Reading ‘Souptik’ in the early 2000s as an urban, educated woman was an experience that could never deliver the full potential of the possibilities of meanings. It was difficult to negotiate the nuances to understand Mandira, the protagonist, mainly, because the context to read the text was not fully available to the reader-translator. The text remained intriguing simply because the achievement of the ‘complete’ (seemingly) meaning could ‘not’ be performed. Taking well into account the fact that meaning formation is never a complete performance, it could not be denied that even in its incomplete scope, ‘Souptik’ represented a located experience. The experience of an educated, urban working woman, with a loving family, lacking nothing in life suffers from anxiety and feels choked with all the certainties in her life.

The politics of translating this story resided in this choice -- the choice to read an engaged literature and add agency to the narrative of women who are trapped in the monotony of their everyday life. The ‘partial’ konkretisation[3] of this experience gathered further momentum as all the known apparatus to cope with ‘normal’ life came crashing down with Covid19. Revisiting the story now as an urban, educated and working woman, opened up a new form of konkretisation. The experiences of ‘stay-at-home’ and the social restrictions induced a better understanding about the anxiety of structures and phobia/s of entrapment.

The politics of choosing this text for a vertical translation resides not exactly in the manipulation of the language as such, but more on the politics of the expressed narrative. It absolutely becomes the reader-translator’s choice to add visibility to the relatively invisible syndrome of women’s loneliness in serious literature. The translated text aims to voice located narratives of multiple women who suffer from unhappiness and just like Mandira in the story are either ridiculed, mocked at or face indifference from family and larger society. The purpose translating this narrative is to recognise the fact that loneliness becomes a political condition to filter gendered experiences. The tendency to judge, attribute negative characteristics or to ridicule a woman’s unhappiness or anxiety is also the politics of patriarchy to ask the same woman to ‘fit’ in to the normative permissible characteristics.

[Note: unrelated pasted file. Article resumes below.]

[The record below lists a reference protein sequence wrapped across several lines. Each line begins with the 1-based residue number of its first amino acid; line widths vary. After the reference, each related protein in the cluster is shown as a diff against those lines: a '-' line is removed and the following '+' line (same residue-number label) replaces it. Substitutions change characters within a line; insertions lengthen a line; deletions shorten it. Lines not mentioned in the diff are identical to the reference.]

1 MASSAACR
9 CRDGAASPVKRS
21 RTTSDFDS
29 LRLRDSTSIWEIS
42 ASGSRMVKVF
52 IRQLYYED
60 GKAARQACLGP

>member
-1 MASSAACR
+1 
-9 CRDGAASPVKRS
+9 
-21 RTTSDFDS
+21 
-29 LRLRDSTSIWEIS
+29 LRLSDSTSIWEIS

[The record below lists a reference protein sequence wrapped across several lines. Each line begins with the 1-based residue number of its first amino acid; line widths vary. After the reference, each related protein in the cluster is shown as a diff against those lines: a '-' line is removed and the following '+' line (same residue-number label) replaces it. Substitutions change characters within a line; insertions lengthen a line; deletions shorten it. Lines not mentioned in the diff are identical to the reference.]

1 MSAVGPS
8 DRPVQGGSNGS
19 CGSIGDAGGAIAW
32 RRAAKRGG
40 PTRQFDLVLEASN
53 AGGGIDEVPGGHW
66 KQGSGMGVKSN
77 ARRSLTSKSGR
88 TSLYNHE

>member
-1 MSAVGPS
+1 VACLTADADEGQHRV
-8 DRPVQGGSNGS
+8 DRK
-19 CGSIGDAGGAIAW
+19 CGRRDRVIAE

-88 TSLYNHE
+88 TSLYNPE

This translation is an attempt to delineate, primarily, a woman’s everyday encounter and engagement with such anxieties that constantly push her to question the validity of her experiences. Further, this translation is also an act of reading into the politics of reading until the text presents the reader with the context that eventually allows her to recreate the meaning, to the best of her present sensibility.



 Biguenet, John and Rainer Schulte eds. The Craft of Translation. Chicago and London. Chigaco University Press. 1989. PDF.

 Cook, Deborah. ‘Translation as A Reading’. The British Journal of Aesthetics, Vol 26, Issue 2, Spring 1986, pp 143- 149. Accessed 16 Mar.2012.

  Gadamer, H.G. Truth and Method. London New York. 2004. Pp 389. PDF.

  Iser, Wolfgang. ‘The Reading Process: A Phenomenological Approach.’ New Literary History, Vol 3, No 2, 1972, pp279 – 299. Accessed 7 Jan.2010.

[1]Rainer Schulte. Hans Gadamer, Deborah Cook

[2] Rainer Schulte

[3] Wolfgang Iser 

Bionote: Sriparna Das teaches Translation Studies at the University of Hyderabad. Her research interests includes areas of Translation Studies, Gender Studies, Multilingualism, Folk Culture and Media Studies.